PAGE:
People speak a new universal language—one that is made up of photos, emojis, stickers and videos. This visual language is seen as a succinct, time-efficient and powerful way for people to get their point across.
Helping to drive this development is mobile technology, as it allows people to have a camera with them at all times to capture and share images and express themselves using sight, sound and motion.
We are seeing this shift to a visual language come to life on Facebook. In just one year, the number of video posts per person has increased 75% globally and 94% in the US.2 And every day, people upload more than 350 million photos on average to Facebook.3
On Instagram, people have always communicated visually. More than 300 million people around the world post more than 70 million photos and videos each day on Instagram.4 Meanwhile, the average number of stickers shared per day on Facebook around the world climbed 75% from 2013 to 2014.5
Scroll, stop and watch
With people creating, posting and interacting with more videos on Facebook, the composition of News Feed is changing. Globally, the amount of video from people and brands in News Feed has increased 3.6x year-over-year.6
“Facebook has become way more visual,” observed Jay, a 38-year-old from the US. “Instead of posting a movie quote, I may find the video and post that instead.”1
Since June 2014, Facebook has averaged more than 1 billion video views every day. On average, more than 50% of people who come back to Facebook every day in the US watch at least one video every day.7
A significant proportion of these video views are happening on mobile: 65% globally.7 This shift to mobile video will continue, thanks to faster connectivity, cheaper access and bigger and high-definition screens, among other factors. Cisco Systems estimates that mobile video will increase 14-fold between 2013 and 2018, accounting for 69% of total mobile data traffic by the end of the forecast period.8
Given that adults in the US spend 1 out of every 5 of their mobile minutes on Facebook and Instagram, these platforms will be key contributors to this growth.9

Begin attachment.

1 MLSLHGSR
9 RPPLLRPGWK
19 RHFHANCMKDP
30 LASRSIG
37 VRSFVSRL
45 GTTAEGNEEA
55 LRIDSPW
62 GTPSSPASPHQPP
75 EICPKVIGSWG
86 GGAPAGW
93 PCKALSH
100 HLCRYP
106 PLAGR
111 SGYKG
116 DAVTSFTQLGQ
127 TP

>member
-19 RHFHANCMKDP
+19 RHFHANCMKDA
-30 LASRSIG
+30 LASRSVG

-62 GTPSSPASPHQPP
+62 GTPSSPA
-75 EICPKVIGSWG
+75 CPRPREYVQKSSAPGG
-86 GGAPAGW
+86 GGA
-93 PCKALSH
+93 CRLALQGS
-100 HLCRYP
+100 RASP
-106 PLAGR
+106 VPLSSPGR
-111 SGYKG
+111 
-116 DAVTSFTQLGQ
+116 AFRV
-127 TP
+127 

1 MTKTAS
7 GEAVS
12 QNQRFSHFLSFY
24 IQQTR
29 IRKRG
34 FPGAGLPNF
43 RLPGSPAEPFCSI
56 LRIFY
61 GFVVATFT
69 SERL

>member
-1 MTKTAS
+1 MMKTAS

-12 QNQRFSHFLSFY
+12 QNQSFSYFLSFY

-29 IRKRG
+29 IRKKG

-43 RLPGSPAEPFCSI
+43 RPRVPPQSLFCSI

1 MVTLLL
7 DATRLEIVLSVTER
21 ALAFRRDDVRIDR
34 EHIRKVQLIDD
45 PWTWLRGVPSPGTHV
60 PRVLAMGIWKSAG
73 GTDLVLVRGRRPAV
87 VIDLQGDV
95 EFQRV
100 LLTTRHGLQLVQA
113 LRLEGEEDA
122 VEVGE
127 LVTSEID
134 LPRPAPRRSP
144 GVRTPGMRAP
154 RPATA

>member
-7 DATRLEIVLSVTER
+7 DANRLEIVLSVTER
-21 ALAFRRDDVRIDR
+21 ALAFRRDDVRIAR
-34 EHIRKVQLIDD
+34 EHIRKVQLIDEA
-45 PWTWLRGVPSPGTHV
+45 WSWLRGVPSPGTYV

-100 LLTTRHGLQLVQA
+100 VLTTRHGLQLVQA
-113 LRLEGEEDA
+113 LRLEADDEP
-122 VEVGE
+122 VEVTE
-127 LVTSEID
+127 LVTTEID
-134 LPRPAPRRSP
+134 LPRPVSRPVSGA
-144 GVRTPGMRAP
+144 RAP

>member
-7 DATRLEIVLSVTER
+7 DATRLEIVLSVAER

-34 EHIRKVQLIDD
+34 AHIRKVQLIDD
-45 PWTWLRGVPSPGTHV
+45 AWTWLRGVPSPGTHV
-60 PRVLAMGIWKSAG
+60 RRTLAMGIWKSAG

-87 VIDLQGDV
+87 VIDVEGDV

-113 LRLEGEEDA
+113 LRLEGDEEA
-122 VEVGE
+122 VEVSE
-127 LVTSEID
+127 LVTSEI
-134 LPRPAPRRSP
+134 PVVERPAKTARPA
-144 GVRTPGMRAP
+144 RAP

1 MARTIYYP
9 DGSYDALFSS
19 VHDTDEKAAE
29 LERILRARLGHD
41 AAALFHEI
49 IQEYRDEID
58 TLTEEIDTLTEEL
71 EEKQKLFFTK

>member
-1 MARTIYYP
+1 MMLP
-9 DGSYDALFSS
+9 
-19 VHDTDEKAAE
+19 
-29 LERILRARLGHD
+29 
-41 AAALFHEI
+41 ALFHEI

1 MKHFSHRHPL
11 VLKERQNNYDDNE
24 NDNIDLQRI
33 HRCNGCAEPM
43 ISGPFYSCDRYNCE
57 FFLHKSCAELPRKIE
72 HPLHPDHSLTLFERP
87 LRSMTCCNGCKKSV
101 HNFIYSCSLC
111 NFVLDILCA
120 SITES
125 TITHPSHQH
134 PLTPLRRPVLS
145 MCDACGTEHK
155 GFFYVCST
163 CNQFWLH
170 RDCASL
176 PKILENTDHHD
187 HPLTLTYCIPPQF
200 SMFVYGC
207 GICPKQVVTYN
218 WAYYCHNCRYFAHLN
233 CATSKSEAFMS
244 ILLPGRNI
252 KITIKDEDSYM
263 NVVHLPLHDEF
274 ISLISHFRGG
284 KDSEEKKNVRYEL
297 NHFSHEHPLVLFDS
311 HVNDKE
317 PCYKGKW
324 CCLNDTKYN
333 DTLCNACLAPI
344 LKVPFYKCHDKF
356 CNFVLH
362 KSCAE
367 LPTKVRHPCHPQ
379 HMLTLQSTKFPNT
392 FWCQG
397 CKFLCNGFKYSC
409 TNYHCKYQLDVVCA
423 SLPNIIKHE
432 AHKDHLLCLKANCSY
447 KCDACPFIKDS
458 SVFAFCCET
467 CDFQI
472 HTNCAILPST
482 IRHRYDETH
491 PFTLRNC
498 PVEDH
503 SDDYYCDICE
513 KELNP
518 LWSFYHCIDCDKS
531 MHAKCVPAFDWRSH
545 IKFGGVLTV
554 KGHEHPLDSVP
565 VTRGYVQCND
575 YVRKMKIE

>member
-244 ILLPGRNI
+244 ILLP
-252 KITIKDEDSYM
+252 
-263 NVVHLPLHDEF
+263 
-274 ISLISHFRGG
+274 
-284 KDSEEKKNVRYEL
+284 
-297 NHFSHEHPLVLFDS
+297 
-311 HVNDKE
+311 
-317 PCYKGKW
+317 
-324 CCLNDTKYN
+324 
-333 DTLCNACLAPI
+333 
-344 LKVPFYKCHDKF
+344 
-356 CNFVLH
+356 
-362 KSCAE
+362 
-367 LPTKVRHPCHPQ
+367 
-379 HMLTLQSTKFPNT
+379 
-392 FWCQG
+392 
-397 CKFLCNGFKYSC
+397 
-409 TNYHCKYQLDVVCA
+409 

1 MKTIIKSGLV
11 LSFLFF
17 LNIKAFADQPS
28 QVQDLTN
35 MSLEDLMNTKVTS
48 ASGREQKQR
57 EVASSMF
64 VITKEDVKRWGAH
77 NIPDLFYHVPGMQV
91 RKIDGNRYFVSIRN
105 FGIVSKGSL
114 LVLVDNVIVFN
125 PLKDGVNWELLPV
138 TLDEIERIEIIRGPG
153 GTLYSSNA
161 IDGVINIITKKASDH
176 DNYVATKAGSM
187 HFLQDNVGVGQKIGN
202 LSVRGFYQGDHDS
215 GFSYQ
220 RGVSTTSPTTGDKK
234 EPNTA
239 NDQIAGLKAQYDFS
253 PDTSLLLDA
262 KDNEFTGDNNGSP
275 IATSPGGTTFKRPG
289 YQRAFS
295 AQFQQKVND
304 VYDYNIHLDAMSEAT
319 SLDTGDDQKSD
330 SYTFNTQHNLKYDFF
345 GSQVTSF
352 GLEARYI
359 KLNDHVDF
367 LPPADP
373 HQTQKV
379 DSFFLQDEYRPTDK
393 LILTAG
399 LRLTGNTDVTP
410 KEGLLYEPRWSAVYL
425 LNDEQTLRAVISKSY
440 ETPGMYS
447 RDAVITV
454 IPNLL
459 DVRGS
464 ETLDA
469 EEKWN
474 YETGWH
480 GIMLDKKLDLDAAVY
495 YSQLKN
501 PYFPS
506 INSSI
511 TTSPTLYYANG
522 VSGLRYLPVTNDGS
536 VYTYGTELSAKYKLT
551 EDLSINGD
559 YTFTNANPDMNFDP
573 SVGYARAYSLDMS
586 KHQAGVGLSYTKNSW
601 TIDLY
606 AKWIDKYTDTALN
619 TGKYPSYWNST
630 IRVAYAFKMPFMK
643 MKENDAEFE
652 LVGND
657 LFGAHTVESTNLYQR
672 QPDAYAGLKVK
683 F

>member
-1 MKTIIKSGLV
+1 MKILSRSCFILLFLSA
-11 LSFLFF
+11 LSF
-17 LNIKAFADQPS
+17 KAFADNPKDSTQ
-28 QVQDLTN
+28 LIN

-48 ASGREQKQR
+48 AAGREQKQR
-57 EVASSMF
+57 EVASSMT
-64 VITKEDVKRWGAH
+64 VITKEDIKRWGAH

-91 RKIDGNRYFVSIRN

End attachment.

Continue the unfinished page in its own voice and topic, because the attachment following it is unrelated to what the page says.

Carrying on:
A place for video discovery
Facebook allows people to discover content shared on News Feed by people and brands they care about. People are recognizing that video is a part of that: 76% of people in the US who use Facebook say they tend to discover the videos they watch on Facebook.10
What it means for brands
Mobility gives brands more opportunities to reach people in a visually vibrant way that transcends language barriers via the screen that is with people everywhere, all the time. Brands need to bring the story to life in a matter of seconds. We call that “thumb-stopping creative.”
Here are some early observations based on our video ad and consumer research:
Ensure strong creative from the first frame: Value is created very rapidly, starting with the initial thumbnail and first few seconds (~3) of the video. In order to get thumbs to stop and people to watch, plan for strong creative from the first frame on.
Incremental value goes beyond the first few seconds. What ultimately matters is the content and story. While people tend to watch short videos, they will watch long videos, as long as the longer videos are telling good stories.
As part of McDonald’s global World Cup campaign, for instance, the Creative Shop at Facebook (alongside OMD, Arc Sponsorship and Framestore) re-created the most spectacular moments of the day with a real-time video campaign starring McDonald’s iconic French fries as fans, coaches and players in a stadium created from McDonald’s packaging. The FryFutbol campaign resulted in well over 400 million impressions and reached over 125 million unique people (80% of whom were on mobile) across 158 countries.11
Design for sound off and add value for sound on: With people watching more videos on their mobile phones throughout the day, use video that works well with and without sound so people are engaged even if a video is playing silently inline. Consider a text overlay that doesn’t require audio.
Focus on your overall campaign objectives: Strong campaigns use a combination of creative assets, such as both photo and video. Brands should optimize their creative for different screens, devices and connection speeds to reach people in the most compelling and effective way.